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Thread: Linear maping, maybe?

  1. #1
    Super Member Deadstar's Avatar
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    Linear maping, maybe?

    Let $\displaystyle S: R^3 -> R^2$ and $\displaystyle T:R^2 -> R^3$ be defined by

    $\displaystyle S(x_1, x_2, x_3) = (x_2 + x_3, x_1)$, $\displaystyle T(x_1, x_2) = (x_2, x_1, x_1 + x_2)$

    Find expressions for ST and TS.

    Any help please?
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  2. #2
    Moo
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    Hello,

    Quote Originally Posted by Deadstar View Post
    Let $\displaystyle S: R^3 -> R^2$ and $\displaystyle T:R^2 -> R^3$ be defined by

    $\displaystyle S(x_1, x_2, x_3) = (x_2 + x_3, x_1)$, $\displaystyle T(x_1, x_2) = (x_2, x_1, x_1 + x_2)$

    Find expressions for ST and TS.

    Any help please?
    Are you looking for the composition of S with T and T with S ? o.O

    Let's see for $\displaystyle SoT(x_1,x_2)$ :

    $\displaystyle T(x_1,x_2)=(x_2, x_1, x_1 + x_2)$

    ---> $\displaystyle SoT(x_1,x_2)=S(T(x_1,x_2))=S(x_2, x_1, x_1 + x_2)$

    We know that $\displaystyle S(m,n,p)=({\color{red}n+p},{\color{blue}m})$.
    I renamed this on purpose, because it would confuse you.
    Here :
    $\displaystyle m=x_2$ (1)
    $\displaystyle n=x_1$ (2)
    $\displaystyle p=x_1+x_2$ (3)

    Therefore $\displaystyle {\color{red}n+p}=(2)+(3)=\boxed{2x_1+x_2}$
    And $\displaystyle \boxed{{\color{blue}m}=x_2}$

    Hence :

    $\displaystyle S(x_2, x_1, x_1 + x_2)=(2x_1+x_2, \ x_2)$


    ---> $\displaystyle \boxed{SoT(x_1, \ x_2)=(2x_1+x_2, \ x_2)}$


    Is it what you wanted ? Does it help ?
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  3. #3
    Super Member Deadstar's Avatar
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    Yeah i think i get it now.

    I dont know how to explain it exactly...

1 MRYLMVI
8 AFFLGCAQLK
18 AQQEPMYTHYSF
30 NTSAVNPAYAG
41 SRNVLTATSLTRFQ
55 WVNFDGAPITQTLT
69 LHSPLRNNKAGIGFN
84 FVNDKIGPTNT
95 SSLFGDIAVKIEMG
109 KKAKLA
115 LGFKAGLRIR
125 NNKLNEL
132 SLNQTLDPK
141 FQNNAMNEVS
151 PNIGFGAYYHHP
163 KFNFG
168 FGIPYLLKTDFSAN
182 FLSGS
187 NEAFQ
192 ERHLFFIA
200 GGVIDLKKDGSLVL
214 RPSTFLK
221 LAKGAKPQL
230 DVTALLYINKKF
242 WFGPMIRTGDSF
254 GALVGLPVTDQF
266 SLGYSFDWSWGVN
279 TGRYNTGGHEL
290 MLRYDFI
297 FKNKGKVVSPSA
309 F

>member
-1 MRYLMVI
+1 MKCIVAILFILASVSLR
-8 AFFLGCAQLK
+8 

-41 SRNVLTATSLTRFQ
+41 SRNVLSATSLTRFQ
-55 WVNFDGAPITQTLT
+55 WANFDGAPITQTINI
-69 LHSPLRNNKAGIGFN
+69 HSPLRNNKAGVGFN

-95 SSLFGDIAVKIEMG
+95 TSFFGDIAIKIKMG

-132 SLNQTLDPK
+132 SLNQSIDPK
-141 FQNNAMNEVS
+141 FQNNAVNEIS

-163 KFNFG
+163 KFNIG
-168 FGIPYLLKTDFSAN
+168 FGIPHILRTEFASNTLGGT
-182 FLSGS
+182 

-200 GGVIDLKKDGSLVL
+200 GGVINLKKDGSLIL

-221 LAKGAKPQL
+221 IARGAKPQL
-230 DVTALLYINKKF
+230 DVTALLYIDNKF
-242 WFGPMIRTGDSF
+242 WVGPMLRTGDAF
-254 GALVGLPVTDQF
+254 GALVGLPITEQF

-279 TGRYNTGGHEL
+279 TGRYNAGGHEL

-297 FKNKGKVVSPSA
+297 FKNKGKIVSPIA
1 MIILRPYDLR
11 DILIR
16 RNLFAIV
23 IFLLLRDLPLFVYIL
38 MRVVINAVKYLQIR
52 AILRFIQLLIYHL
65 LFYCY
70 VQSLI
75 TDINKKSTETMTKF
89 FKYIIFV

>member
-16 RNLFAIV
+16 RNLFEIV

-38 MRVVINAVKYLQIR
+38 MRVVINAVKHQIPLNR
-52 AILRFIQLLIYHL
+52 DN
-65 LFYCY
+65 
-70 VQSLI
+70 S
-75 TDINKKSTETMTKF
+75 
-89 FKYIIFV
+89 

Is this right...
    Since $\displaystyle m = x_2$ (1) for example...

    Any $\displaystyle x_1$ in the equation $\displaystyle (x_2 + x_3, x_1)$ must be replaced by $\displaystyle m = x_2$...

    Dunno if that sounds right the way ive explained it but it works when i try it cos i got $\displaystyle TS = (x_1, x_2 + x_3, x_1 + x_2 + x_3)$ which was the right answer!
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  4. #4
    Moo
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    Hmm how to explain... Actually, I replace by m, n and p because it was redundant and really confusing.
    It's equivalent to say "the first coordinate of the image of a triplet by T is the sum of its two last coordinates".

    Quote Originally Posted by Deadstar View Post

    Any $\displaystyle x_1$ in the equation $\displaystyle (x_2 + x_3, x_1)$ must be replaced by $\displaystyle m = x_2$...
    It sounds strange to me... Because once you replace with m, n or p, you don't have to say "I'll replace it by...".

    We know that $\displaystyle S(m,n,p)=({\color{red}n+p},{\color{blue}m})$.
    I renamed this on purpose, because it would confuse you.
    Here :
    $\displaystyle m=x_2$ (1)
    $\displaystyle n=x_1$ (2)
    $\displaystyle p=x_1+x_2$ (3)

    Therefore $\displaystyle {\color{red}n+p}=(2)+(3)=\boxed{2x_1+x_2}$
    And $\displaystyle \boxed{{\color{blue}m}=x_2}$
    This part was more for explaining the thing to you than for writing the correct answer.
    You have your own way to explain it. I don't think your teacher would bother that much if you showed it your way. But make it understandable
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